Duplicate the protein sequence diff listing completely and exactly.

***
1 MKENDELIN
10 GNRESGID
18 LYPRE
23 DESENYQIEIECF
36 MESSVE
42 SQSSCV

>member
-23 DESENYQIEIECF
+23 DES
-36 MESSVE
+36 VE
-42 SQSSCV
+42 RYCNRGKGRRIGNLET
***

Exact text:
1 MKENDELIN
10 GNRESGID
18 LYPRE
23 DESENYQIEIECF
36 MESSVE
42 SQSSCV

>member
-23 DESENYQIEIECF
+23 DES
-36 MESSVE
+36 VE
-42 SQSSCV
+42 RYCNRGKGRRIGNLET